Georgians learn about environmental protections during week in Blount County

Georgians learn about environmental protections during week in Blount County.
Imagine untreated industrial waste running into Pistol Creek, garbage pushed off into poorly managed landfills, and clear-cut forests wreaking havoc on soil erosion.
A five-member delegation from the former Soviet country visited Blount County June 3-11 to learn about environmental and sustainability issues.
From tours of the Maryville Regional Wastewater Treatment Plant and the Alcoa/Maryville/Blount County Sanitary Landfill operated by the City of Alcoa, to visits to the Great Smoky Mountains Institute at Tremont and the Pistol Creek Wetland Center, the group’s itinerary was packed with experiences to help them take back ideas to their homeland.
“We try to approach the topic from federal, state and local levels as well as how they all intertwine to protect the environment or at least keep it where it is today.” “Like other republics of the USSR, Georgia suffered severe environmental degradation during the Soviet period, when economic policies emphasizing heavy industry were implemented with little regard for their environmental consequences,” according to the website for the Norwegian Society for the Conservation of Nature.
“Significant amounts of agriculture lands have been lost in land erosions.
Air pollution is a problem in the major cities, particularly in Rustavi, which has a giant steel plant and other metal and chemicals production.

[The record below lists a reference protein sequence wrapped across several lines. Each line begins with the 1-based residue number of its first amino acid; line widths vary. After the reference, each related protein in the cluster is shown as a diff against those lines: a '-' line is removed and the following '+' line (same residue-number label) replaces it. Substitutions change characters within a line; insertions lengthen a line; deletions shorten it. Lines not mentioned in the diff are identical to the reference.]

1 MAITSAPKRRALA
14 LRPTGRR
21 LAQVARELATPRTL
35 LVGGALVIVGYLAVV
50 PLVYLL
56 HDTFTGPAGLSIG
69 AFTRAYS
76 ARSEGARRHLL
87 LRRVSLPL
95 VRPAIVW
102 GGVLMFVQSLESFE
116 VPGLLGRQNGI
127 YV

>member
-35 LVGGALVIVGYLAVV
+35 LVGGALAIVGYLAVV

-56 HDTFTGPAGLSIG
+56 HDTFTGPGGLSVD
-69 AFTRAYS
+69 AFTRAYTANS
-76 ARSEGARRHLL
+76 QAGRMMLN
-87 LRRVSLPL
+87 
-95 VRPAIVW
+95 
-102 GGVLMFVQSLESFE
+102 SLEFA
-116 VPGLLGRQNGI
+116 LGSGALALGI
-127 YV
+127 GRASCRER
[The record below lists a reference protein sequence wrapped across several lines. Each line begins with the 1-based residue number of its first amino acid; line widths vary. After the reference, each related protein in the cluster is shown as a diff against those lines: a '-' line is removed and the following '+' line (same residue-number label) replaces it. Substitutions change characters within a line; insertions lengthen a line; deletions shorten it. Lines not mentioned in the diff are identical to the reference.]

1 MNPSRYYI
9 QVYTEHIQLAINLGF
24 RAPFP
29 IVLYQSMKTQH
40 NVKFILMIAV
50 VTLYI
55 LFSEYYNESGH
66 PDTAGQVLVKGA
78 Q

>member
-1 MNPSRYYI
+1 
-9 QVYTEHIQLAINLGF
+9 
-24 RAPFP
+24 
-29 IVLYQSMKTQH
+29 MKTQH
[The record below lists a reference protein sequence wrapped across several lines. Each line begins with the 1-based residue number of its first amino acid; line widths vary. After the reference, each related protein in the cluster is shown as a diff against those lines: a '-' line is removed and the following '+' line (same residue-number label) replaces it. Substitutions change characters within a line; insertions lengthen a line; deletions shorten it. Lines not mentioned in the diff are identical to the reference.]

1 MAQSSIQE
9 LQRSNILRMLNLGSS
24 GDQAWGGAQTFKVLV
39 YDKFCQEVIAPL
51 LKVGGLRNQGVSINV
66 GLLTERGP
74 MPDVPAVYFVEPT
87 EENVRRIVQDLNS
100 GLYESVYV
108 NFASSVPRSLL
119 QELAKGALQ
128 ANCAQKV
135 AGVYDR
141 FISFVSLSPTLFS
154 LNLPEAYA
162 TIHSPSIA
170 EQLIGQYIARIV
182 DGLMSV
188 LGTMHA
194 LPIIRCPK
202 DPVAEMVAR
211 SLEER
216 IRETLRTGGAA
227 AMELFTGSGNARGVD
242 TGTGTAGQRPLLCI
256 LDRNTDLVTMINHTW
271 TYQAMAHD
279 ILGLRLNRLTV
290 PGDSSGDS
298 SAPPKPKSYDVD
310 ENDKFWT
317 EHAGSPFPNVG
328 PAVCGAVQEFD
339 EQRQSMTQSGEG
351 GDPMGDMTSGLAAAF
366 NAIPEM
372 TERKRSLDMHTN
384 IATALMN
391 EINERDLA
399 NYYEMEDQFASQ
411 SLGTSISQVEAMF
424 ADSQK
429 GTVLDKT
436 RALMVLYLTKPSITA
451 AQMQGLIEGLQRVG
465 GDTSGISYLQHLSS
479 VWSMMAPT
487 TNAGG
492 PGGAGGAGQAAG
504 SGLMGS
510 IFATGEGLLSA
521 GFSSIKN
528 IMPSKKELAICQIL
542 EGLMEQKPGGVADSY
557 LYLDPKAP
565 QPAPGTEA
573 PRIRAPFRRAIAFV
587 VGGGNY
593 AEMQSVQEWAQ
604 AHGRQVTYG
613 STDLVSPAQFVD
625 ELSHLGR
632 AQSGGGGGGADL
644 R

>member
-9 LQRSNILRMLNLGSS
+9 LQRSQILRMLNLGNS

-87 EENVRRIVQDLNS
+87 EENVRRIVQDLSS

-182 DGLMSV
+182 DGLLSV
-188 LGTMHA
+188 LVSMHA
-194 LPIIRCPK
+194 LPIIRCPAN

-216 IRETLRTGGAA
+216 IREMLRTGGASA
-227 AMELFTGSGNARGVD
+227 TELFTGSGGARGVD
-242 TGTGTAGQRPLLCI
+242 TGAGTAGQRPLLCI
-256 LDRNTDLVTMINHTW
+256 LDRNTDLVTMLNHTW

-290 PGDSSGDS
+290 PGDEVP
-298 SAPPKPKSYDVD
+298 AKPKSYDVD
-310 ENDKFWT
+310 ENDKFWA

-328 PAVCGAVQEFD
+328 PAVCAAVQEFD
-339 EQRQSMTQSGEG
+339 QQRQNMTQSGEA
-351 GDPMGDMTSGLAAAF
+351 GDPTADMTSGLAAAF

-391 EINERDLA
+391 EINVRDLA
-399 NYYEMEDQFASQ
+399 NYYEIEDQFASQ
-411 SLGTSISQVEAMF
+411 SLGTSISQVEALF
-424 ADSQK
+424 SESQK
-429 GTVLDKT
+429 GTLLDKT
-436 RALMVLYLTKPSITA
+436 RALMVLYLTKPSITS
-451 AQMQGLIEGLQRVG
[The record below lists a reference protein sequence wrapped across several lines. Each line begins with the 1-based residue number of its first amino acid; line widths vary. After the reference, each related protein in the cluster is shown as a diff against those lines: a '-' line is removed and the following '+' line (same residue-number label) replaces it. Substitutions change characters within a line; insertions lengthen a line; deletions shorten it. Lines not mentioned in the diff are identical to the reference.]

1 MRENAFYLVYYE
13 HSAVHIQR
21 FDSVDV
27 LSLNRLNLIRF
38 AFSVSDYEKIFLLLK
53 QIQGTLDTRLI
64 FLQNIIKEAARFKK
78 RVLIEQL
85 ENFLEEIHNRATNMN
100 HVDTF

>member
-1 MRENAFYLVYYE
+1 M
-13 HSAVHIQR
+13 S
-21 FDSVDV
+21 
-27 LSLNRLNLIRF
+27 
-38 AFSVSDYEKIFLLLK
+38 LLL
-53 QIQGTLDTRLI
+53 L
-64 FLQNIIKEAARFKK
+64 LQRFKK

Traffic is another great contributor to the pollution of an air.
As a result of water pollution and the scarcity of water treatment, the incidence of digestive diseases in Georgia is high.” “The 1986 Chernobyl accident took place well outside Georgia’s political borders, some 1,200 kilometers (750 miles) to the northeast in the Ukraine,” according to the website for One World Journeys.
“But prevailing winds drove background radiation across the Black Sea, and Western Georgia has seen a documented increase of up to 20 percent more incidents of such conditions as anemia in pregnant women, primary endocrine system diseases in both adults and children, cancer rates, and other related sicknesses since that date.” Touring the wetlands, delegates listened intently, read newly installed educational signs along the boardwalk, asked questions, caught and released dragonflies, and even ventured off the path to check out the beavers.

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